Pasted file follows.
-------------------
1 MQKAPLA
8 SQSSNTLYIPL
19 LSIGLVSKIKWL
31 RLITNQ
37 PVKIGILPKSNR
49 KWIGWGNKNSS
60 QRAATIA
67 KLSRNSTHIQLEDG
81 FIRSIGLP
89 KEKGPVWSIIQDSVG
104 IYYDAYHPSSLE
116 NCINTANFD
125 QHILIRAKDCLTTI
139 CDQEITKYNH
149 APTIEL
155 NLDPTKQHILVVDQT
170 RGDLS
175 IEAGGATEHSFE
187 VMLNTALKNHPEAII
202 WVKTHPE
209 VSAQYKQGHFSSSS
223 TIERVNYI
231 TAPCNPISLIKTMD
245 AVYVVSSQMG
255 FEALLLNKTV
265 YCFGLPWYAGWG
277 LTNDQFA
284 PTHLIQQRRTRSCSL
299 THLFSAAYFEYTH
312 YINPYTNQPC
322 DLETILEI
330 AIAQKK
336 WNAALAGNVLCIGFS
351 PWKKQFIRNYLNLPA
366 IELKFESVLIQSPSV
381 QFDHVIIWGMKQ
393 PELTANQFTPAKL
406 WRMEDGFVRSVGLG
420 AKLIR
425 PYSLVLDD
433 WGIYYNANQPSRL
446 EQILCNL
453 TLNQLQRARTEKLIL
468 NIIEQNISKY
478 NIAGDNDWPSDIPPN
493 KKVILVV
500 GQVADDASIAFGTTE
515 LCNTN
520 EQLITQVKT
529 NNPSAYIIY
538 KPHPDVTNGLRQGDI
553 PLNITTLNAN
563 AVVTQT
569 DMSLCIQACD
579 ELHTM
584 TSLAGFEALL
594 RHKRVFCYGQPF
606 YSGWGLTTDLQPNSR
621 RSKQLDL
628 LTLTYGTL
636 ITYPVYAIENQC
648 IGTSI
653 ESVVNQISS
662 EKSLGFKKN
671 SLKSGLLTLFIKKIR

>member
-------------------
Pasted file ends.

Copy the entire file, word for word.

1 MQKAPLA
8 SQSSNTLYIPL
19 LSIGLVSKIKWL
31 RLITNQ
37 PVKIGILPKSNR
49 KWIGWGNKNSS
60 QRAATIA
67 KLSRNSTHIQLEDG
81 FIRSIGLP
89 KEKGPVWSIIQDSVG
104 IYYDAYHPSSLE
116 NCINTANFD
125 QHILIRAKDCLTTI
139 CDQEITKYNH
149 APTIEL
155 NLDPTKQHILVVDQT
170 RGDLS
175 IEAGGATEHSFE
187 VMLNTALKNHPEAII
202 WVKTHPE
209 VSAQYKQGHFSSSS
223 TIERVNYI
231 TAPCNPISLIKTMD
245 AVYVVSSQMG
255 FEALLLNKTV
265 YCFGLPWYAGWG
277 LTNDQFA
284 PTHLIQQRRTRSCSL
299 THLFSAAYFEYTH
312 YINPYTNQPC
322 DLETILEI
330 AIAQKK
336 WNAALAGNVLCIGFS
351 PWKKQFIRNYLNLPA
366 IELKFESVLIQSPSV
381 QFDHVIIWGMKQ
393 PELTANQFTPAKL
406 WRMEDGFVRSVGLG
420 AKLIR
425 PYSLVLDD
433 WGIYYNANQPSRL
446 EQILCNL
453 TLNQLQRARTEKLIL
468 NIIEQNISKY
478 NIAGDNDWPSDIPPN
493 KKVILVV
500 GQVADDASIAFGTTE
515 LCNTN
520 EQLITQVKT
529 NNPSAYIIY
538 KPHPDVTNGLRQGDI
553 PLNITTLNAN
563 AVVTQT
569 DMSLCIQACD
579 ELHTM
584 TSLAGFEALL
594 RHKRVFCYGQPF
606 YSGWGLTTDLQPNSR
621 RSKQLDL
628 LTLTYGTL
636 ITYPVYAIENQC
648 IGTSI
653 ESVVNQISS
662 EKSLGFKKN
671 SLKSGLLTLFIKKIR

>member